More research continues to come in from Europe showing the many health benefits of consuming milk fresh from the animal in its raw state. Such information is vigorously opposed here in the U.S. to protect the large, subsidized processed milk industry. Raw milk is so popular in Europe that many countries allow you to buy it from refrigerated vending machines that are stocked fresh each morning. The latest study appeared in the Journal of Allergy and Clinical Immunology. The study followed 983 infants from rural areas in Austria, Finland, France, Germany, and Switzerland, for the first year of life, covering 37,306 person-weeks. Acknowledging that breast milk is the best way to build a child's immune system in the first year of life, the study looked at cow's milk consumption from both processed milk and fresh raw milk.
Whether we want to think about it or not, our bodies are actually largely made of up bacteria. One study found that we are comprised of ten times more bacteria than human cells. So it may even be an understatement to say that paying attention to our microbial makeup is critical. Defining probiotics is actually a bit tricky, as many see them as a supplement or a pill. Probiotics are not confined to something you have to purchase and swallow. In fact, some are finding that supplemental probiotics are not nearly as effective as naturally occurring beneficial microbes. Learn more about rebuilding your microbiome with probiotic and prebiotic foods.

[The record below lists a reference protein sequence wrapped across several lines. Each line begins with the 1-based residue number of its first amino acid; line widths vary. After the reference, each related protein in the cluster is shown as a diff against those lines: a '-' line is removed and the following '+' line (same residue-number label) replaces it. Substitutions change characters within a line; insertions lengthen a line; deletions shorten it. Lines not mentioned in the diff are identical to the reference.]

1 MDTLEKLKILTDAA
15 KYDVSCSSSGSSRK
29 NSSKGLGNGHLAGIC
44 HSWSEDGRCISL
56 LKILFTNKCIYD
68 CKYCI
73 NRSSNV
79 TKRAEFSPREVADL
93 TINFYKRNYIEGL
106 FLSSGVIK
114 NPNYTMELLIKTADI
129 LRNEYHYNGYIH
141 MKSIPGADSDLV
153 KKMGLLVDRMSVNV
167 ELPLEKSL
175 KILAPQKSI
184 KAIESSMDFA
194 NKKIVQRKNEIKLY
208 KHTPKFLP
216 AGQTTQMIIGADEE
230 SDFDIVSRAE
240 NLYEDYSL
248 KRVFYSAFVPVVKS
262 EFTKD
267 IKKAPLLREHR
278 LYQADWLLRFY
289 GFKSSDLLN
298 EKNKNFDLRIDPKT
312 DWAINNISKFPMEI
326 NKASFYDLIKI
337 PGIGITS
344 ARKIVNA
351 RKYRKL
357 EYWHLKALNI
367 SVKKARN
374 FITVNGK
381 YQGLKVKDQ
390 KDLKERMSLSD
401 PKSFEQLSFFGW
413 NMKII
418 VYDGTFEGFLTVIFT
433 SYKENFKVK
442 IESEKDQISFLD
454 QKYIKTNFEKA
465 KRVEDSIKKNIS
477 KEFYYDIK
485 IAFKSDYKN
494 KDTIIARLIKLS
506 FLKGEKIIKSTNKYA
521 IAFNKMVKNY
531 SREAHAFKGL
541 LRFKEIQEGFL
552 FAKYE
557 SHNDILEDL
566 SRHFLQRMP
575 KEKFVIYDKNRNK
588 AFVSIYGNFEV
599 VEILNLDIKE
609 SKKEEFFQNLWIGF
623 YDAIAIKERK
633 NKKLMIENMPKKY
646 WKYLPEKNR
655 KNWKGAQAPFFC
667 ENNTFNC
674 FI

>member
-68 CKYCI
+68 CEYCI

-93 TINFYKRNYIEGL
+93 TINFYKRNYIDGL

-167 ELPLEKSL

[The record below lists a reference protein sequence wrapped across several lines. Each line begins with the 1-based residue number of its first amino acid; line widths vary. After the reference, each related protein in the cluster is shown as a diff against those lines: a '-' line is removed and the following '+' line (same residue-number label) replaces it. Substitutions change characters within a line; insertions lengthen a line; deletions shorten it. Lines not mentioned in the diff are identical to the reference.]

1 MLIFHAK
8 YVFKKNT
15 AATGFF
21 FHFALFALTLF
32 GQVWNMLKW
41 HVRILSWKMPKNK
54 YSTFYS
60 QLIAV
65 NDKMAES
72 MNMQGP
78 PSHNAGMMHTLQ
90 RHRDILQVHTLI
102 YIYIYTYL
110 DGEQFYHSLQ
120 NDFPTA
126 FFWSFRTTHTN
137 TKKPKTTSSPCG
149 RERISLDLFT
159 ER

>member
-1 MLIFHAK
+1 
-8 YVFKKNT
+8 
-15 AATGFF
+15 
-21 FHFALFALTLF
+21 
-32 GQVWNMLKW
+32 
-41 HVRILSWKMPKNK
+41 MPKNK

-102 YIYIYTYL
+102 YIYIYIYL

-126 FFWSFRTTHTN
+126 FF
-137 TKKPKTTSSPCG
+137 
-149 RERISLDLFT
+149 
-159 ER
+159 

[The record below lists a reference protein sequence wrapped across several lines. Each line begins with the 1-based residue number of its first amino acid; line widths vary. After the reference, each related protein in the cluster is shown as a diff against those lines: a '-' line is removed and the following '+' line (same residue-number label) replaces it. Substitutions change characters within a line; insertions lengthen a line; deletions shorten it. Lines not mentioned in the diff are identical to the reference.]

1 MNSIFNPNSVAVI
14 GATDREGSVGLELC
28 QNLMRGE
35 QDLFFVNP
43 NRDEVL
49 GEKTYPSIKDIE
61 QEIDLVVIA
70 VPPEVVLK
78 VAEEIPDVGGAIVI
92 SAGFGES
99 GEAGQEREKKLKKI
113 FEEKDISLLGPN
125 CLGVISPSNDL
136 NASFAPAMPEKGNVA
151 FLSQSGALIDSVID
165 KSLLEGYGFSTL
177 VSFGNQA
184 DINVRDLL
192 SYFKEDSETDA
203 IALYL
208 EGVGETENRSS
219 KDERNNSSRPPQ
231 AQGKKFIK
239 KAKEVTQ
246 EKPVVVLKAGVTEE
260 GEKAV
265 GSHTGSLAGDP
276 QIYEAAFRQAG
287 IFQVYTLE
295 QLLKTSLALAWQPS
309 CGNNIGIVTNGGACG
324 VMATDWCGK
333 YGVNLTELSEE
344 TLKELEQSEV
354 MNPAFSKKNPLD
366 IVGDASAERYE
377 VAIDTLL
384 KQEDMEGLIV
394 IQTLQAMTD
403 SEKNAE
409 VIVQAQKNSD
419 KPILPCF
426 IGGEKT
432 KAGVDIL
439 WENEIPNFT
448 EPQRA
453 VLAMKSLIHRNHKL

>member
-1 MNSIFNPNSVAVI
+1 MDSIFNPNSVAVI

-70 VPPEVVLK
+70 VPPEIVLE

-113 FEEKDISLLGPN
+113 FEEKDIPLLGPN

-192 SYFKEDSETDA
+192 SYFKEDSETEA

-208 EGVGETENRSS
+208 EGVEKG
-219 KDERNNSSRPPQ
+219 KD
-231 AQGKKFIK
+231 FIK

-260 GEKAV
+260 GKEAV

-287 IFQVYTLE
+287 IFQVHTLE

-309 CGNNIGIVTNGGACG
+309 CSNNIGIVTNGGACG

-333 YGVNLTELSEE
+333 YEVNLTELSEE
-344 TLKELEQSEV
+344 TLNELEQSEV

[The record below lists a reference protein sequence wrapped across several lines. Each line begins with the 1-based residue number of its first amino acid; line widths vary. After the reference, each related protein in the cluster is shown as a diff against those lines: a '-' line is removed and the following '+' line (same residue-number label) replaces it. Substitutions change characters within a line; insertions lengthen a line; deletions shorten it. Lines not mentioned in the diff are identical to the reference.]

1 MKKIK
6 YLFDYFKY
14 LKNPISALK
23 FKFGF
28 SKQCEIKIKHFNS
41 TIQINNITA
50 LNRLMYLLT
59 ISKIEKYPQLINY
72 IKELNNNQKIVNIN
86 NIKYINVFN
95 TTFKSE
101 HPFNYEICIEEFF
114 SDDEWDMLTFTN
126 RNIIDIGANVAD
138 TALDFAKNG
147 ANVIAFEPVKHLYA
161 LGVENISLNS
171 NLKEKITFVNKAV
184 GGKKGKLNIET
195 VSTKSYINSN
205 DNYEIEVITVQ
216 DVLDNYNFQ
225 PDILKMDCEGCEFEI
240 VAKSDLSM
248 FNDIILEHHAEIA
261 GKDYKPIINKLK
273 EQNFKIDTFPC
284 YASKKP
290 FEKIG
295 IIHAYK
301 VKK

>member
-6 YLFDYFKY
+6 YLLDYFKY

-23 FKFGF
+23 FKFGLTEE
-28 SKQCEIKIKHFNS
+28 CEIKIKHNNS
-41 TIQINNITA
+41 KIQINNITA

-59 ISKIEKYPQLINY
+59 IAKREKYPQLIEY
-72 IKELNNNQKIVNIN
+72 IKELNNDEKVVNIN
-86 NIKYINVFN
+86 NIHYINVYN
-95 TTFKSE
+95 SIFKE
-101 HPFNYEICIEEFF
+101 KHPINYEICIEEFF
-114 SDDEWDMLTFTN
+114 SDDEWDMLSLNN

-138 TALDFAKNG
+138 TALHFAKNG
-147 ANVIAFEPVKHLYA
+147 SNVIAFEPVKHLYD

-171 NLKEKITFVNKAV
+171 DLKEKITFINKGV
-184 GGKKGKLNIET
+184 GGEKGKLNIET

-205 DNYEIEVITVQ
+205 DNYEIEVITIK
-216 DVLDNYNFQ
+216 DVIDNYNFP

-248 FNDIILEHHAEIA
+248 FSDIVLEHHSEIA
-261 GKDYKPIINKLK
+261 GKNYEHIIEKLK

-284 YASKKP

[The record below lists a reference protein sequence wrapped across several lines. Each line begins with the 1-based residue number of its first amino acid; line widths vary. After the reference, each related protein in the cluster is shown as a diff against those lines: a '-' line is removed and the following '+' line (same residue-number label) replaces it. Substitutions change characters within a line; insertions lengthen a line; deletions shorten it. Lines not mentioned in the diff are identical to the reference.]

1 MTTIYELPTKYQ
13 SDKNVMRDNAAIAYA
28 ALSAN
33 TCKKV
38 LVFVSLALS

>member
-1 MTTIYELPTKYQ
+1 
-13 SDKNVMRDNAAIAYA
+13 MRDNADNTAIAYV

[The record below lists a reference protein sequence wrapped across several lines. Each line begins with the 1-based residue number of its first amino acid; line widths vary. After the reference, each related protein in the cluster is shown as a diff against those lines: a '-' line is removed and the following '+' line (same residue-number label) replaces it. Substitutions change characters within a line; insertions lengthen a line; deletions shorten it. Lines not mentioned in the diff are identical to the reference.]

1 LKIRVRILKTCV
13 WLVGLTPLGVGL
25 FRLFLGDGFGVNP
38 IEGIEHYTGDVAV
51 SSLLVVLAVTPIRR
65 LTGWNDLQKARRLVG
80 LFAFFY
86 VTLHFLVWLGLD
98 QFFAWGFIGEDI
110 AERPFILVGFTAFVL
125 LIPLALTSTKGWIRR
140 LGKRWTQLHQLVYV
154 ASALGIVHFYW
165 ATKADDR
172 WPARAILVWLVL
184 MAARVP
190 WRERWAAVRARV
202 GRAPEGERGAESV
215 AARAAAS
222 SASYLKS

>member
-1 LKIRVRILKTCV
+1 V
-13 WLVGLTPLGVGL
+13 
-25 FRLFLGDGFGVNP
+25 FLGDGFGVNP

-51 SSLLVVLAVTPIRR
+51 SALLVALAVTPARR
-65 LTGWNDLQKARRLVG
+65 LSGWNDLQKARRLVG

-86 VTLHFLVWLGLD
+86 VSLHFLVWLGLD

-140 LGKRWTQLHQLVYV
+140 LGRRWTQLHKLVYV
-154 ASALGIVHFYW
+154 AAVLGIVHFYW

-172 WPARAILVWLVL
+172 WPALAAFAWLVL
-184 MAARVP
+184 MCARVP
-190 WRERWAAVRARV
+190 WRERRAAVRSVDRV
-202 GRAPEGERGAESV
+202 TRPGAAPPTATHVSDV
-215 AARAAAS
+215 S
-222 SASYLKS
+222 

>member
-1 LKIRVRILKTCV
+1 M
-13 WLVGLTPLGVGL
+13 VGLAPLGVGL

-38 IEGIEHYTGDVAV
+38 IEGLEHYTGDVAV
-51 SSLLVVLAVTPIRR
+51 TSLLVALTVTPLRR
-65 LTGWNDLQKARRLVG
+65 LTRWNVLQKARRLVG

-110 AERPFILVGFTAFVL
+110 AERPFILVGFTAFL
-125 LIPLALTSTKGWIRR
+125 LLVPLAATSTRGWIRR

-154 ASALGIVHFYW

Celebrating the Thanksgiving holiday is just as much about food these days as it is about being thankful, so menu planning is key to a successful feast. Discovering how to plan a completely gluten free Thanksgiving meal (free of strange substitutions and not lacking in flavor) is definitely something for which to be thankful.
One of the beauties of fermentation is how very diverse the foods created through the process can be. Not only does this give us a variety of delicious ways in which we can partake in the enzymes, probiotics, and other benefits of fermented foods, it also gives us a variety of microorganisms, as each of these foods contains their own microbial identity. Indeed, eating fermented foods of all varieties is a good way to guarantee a variety of microbes in your diet. Drinking fermented beverages is a tasty way to add fermentation to your meal. Kombucha tea, a fermented sweet tea, is one such tonic.